This morning, we will cruise the Tahuayo River, a tributary of the Amazon, to a favorite feeding spot of the Pink River Dolphin. Also known as the boto, these intelligent creatures are the largest freshwater dolphins in the world. In addition to their pink color, they boast un-fused neck vertebrae that allow them to turn their heads up to 180 degrees, enabling maneuverability among the underwater tree trunks of the rainforest. 

The Tahuayo is one of several “black water” rivers we will encounter on our journey. It gets its color from tannins that leach into the water from the rich forest soil. After greeting the pink dolphins, you’ll have the chance to go for a swim in this unique environment. Back on board, we’ll enjoy lunch while we cruise to the Yarapa River. Then go ashore for a walk on the terra firma (un-flooded forest). Your naturalist guide will explain the layers of the jungle, point out tropical flowers growing wild on the shores of creeks, epiphytes such as orchids and mosses, as well as small monkeys, birds, butterflies, and green iguanas.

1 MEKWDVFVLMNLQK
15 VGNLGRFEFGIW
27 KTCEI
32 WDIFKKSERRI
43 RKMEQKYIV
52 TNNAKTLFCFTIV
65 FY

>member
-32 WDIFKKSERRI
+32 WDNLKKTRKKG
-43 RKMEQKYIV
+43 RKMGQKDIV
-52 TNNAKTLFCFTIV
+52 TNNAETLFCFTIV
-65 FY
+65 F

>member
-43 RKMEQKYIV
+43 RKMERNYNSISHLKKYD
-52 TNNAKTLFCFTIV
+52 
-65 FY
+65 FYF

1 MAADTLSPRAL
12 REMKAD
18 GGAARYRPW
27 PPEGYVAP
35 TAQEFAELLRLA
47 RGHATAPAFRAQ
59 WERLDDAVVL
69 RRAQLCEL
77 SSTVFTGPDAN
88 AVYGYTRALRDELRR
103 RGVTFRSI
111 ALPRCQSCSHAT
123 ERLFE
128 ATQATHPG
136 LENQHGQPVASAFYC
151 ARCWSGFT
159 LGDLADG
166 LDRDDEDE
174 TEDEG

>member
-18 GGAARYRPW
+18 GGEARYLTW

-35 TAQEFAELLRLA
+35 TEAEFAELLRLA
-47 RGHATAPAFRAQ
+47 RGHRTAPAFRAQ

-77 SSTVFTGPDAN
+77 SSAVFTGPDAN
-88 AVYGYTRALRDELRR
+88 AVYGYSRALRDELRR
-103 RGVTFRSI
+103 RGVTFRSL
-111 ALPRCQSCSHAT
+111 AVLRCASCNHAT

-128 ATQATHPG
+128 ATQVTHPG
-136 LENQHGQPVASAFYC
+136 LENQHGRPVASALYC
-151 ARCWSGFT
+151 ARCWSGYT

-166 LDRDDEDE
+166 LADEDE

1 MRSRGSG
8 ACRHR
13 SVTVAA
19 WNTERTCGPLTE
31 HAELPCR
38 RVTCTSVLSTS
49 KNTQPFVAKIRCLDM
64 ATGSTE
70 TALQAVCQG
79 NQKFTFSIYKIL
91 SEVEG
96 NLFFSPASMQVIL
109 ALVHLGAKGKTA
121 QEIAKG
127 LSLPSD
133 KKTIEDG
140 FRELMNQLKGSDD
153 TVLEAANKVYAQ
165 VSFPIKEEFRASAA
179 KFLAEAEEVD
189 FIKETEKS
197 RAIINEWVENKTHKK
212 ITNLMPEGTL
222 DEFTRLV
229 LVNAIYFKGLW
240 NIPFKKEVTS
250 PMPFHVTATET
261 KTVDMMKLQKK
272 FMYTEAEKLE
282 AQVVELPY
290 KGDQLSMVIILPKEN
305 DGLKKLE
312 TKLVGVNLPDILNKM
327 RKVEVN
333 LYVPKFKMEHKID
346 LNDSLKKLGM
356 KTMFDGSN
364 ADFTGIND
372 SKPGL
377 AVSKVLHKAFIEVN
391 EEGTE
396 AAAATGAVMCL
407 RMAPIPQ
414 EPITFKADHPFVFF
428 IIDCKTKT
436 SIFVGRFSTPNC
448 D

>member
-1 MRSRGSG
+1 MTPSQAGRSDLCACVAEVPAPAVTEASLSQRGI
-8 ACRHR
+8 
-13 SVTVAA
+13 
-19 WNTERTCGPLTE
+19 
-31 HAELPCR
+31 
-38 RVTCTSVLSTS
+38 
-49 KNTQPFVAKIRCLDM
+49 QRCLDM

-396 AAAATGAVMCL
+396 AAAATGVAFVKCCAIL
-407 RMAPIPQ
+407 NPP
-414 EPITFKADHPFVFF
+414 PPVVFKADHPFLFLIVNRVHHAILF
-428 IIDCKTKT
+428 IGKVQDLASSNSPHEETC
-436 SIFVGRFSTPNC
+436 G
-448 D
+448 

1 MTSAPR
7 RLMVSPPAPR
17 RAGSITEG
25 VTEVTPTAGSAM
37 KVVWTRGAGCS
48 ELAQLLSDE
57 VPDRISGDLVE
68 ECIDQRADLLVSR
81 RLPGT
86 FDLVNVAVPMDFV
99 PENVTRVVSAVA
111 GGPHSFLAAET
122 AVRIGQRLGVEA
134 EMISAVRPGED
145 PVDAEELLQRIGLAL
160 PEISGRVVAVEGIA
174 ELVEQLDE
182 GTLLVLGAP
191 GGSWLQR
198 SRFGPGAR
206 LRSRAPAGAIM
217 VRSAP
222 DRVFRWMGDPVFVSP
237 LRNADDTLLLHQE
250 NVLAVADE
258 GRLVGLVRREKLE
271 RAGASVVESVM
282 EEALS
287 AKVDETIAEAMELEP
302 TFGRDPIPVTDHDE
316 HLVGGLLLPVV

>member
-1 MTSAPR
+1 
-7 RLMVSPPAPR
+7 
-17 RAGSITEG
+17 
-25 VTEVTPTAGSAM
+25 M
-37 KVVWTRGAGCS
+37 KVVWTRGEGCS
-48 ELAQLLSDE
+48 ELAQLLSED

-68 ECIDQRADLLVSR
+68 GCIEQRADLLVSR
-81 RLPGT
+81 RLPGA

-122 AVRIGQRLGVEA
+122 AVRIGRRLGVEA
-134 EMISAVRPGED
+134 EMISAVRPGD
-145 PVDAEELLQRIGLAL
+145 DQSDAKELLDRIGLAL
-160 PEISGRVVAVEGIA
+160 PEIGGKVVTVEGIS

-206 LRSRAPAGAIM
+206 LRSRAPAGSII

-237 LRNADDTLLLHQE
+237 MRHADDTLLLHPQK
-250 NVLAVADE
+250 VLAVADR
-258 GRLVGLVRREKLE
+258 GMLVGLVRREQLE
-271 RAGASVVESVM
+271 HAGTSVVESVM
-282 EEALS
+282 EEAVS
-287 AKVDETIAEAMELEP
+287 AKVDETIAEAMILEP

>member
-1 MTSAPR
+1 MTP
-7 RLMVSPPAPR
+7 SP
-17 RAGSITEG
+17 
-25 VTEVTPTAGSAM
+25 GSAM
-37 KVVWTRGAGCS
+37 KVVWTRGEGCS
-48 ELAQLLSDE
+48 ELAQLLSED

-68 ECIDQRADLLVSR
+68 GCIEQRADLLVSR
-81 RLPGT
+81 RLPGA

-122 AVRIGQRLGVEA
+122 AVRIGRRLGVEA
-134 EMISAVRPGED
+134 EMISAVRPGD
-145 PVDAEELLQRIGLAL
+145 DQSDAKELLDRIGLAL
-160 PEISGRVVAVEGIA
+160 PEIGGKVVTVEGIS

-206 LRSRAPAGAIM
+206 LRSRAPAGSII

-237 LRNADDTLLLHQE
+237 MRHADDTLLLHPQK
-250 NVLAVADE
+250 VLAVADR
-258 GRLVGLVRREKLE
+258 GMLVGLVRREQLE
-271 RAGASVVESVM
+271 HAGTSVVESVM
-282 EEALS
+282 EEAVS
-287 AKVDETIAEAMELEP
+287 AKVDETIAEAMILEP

This morning we will awaken in an historic place, the confluence of the Ucayali and Marañon rivers, where the mighty Amazon River is born. Before the heat of the day, we’ll set off on short skiff ride to Piranha Caño (or Marayali Caño) to catch the early morning activity of the local wildlife. After breakfast, we’ll cruise to San Francisco Village, where our ship will be met by the local children of the Shipibo community. Accompanied by an expert guide and interpreter, we will have the unique opportunity to visit their homes and school and peruse their embroidery and beadwork.